About Joan Bavaria
Joan Bavaria, a pioneer of social investing whose vision and humanity helped catalyze change in the capital markets, passed away on November 18, 2008 at her home in Marblehead, MA after a prolonged battle with cancer. Bavaria dedicated her life to exploring and developing all means of social investing and to educating and motivating other investors.
“Joan was one of my heroes, a visionary who’s done an extraordinary job at both laying out a vision for changing the world, and at making that vision become reality,” said Mindy S. Lubber, president of Ceres. “Today we celebrate her life, rather than grieve, which is exactly what she would have wanted us to do.”
“It is hard to imagine the world without Joan Bavaria,” added Norman Dean, Ceres board co-chair and former executive director at Friends of the Earth. “It is even harder to imagine what the world would be like had there been no Joan Bavaria.”
Bavaria began her career in 1969 as an Investment Officer at the Bank of Boston, and it was there that she recognized that many investors wanted to integrate social and environmental values into their investments but that financial institutions at the time were ill equipped to do so.
She went on to co-found the Social Investment Forum in 1981, an organization of research, advisory, banking and community loan fund organizations dedicated to advancing socially responsible investing. A year later, she founded Trillium Asset Management, the first U.S. firm dedicated to developing social research on publicly traded companies. Her pioneering work there laid the groundwork for the tremendous growth and interest in the socially responsible investing industry today.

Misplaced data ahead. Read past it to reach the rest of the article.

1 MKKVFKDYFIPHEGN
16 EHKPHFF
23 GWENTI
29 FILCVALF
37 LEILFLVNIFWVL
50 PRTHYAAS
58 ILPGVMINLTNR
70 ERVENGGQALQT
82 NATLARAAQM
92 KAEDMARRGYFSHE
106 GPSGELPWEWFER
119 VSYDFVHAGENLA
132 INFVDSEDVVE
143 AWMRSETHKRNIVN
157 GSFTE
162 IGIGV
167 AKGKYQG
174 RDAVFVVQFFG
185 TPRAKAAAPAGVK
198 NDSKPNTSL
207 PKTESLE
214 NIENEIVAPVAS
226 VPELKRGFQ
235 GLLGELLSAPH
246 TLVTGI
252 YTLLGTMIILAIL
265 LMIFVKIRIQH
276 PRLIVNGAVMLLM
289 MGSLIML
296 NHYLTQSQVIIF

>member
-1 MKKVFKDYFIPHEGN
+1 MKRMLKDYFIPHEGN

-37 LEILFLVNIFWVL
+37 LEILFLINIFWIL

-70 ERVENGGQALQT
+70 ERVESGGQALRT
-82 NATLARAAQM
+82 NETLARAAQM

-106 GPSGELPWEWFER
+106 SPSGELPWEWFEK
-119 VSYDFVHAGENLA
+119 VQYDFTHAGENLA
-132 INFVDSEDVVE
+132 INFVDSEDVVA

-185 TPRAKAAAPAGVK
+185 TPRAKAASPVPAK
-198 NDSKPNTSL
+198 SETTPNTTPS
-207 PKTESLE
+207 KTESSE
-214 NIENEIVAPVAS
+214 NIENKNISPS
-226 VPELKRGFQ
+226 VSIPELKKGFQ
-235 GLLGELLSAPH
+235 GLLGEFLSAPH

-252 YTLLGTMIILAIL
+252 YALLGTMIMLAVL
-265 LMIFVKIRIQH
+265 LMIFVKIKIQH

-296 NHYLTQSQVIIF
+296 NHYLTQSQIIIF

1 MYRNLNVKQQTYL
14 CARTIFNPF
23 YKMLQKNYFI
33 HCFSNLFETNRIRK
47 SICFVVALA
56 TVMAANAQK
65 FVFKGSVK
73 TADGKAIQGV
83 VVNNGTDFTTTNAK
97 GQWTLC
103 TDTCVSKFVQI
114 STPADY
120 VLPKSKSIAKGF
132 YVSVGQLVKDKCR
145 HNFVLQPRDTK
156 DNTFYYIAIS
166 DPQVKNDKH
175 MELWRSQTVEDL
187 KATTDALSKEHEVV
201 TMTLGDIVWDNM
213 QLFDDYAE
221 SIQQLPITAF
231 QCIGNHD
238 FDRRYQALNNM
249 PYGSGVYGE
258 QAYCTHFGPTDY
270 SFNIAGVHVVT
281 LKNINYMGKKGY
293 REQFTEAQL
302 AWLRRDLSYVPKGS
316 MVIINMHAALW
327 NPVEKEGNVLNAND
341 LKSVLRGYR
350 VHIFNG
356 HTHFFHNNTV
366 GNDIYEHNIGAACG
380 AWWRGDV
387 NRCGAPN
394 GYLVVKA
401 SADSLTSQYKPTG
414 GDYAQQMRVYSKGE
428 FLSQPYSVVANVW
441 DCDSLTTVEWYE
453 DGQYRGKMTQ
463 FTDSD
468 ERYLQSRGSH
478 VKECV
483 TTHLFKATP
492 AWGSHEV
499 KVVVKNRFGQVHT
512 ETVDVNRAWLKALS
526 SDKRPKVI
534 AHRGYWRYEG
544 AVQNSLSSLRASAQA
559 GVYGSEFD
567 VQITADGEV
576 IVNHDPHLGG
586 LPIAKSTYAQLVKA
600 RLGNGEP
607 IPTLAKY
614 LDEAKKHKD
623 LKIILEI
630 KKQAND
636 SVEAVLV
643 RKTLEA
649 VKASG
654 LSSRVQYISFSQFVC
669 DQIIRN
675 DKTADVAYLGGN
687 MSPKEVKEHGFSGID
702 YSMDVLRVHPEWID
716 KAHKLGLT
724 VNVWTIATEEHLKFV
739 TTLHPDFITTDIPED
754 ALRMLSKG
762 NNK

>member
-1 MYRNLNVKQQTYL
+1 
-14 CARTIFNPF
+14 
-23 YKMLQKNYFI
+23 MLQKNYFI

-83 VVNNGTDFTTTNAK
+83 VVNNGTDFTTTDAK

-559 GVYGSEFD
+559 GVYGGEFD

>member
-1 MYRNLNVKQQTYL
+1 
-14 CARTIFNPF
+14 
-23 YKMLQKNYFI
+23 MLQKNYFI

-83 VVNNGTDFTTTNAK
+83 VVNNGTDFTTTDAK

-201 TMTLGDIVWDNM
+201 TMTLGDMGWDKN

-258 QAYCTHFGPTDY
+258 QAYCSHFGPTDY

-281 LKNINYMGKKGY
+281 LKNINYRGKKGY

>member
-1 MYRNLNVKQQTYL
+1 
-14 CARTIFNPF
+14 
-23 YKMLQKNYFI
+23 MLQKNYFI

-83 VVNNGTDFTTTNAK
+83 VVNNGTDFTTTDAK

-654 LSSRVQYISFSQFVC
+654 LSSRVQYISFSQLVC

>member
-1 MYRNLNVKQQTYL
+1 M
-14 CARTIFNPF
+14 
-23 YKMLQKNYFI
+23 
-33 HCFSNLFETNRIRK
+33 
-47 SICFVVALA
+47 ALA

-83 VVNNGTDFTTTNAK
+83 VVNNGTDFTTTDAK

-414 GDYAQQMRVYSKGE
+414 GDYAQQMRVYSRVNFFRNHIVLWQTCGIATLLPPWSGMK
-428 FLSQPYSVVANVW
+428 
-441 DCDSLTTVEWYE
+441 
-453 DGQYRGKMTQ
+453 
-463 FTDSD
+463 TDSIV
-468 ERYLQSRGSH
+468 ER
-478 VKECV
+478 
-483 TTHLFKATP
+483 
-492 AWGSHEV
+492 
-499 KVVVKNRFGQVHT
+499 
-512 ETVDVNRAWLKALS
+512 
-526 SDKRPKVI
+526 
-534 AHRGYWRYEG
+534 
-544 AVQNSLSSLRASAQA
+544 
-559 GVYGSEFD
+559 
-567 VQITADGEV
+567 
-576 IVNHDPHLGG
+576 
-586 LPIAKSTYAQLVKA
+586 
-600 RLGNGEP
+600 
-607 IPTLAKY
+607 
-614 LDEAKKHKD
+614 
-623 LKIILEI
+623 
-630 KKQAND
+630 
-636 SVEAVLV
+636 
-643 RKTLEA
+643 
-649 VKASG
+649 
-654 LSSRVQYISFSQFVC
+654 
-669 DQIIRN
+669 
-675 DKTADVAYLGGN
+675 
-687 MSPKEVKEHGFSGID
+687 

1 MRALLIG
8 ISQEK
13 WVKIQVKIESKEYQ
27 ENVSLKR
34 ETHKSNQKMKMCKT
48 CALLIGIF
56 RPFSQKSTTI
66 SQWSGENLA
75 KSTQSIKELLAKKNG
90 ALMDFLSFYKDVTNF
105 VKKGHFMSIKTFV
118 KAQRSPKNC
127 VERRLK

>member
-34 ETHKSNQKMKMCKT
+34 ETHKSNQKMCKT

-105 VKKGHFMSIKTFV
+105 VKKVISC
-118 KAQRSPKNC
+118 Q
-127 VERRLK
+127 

Bavaria co-founded Ceres in 1989, with a mission to move companies, financial markets and policy makers to find solutions to sustainability challenges such as global climate change. Under her leadership as Board Co-Chair for 19 years, Ceres launched three major initiatives that continue to have global impact: the Ceres Principles, a corporate environmental code of conduct; the Global Reporting Initiative (GRI), the de-facto international standard for corporate sustainability reporting now used by 1,300 companies worldwide; and the Investor Network on Climate Risk (INCR), an alliance of over 70 investors with more than $7 trillion in collective assets dedicated to addressing climate change.
“Ceres could not have survived its early years without Joan's personal contributions both financial and personal,” Dean recalled. “For a period of time, Ceres operated out of Joan's offices. Joan always came to the rescue when the organization had no money to meet payroll or when a crisis erupted. When issues appeared too complicated to resolve, Joan was frequently the person to offer the elegant solution.”
In her honor, in 2008 Ceres and Trillium Asset Management created the Joan Bavaria Awards for Building Sustainability into the Capital Markets to recognize investors, corporations, and NGOs that have helped move the capital markets from a system focused on short-term profits toward one that balances financial prosperity with social and environmental health.
Bavaria received numerous awards for her work, including the Charles R. Schwab IMPACT award in September 2008 for her vision and leadership in the investment and advisory business. She also received the prestigious 2005 Botwinick Prize in Ethics, which annually recognizes an outstanding leader who exhibits the highest standard of ethical conduct in business or the professions. In May of 2004 she was named one of the 25 most influential people in the planning profession by Investment Advisor magazine.
In 1999, Bavaria was named a "Hero for the Planet" by Time.com. Other awards include the New England Women Business Owners (NEWBO) Woman of the Year award in 1994, and two regional awards from Working Women Magazine and their Entrepreneurial Excellence Awards in March of 1999.
“Joan was a woman of powerful vision, courage and compassion,” said Bob Massie, who served as Ceres’ executive director for seven years. “She changed everyone she met, every organization she led, and the planet on which she lived throughout her brilliant though too brief life.”
“The lucky people in this world can often point to that one special person who had a profound effect on their lives, that one person who moved them in a positive direction,” said Blaine Townsend, the manager of Trillium’s San Francisco office. “Joan is that special person to many, many people.”